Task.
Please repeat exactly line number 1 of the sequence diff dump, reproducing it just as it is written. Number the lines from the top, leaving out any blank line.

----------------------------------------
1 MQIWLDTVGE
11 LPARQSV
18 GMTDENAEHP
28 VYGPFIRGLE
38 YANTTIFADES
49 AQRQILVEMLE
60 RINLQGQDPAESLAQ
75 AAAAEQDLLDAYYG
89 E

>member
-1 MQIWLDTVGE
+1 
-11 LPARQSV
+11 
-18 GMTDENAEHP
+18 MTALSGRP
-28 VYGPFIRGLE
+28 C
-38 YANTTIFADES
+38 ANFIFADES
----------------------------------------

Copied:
1 MQIWLDTVGE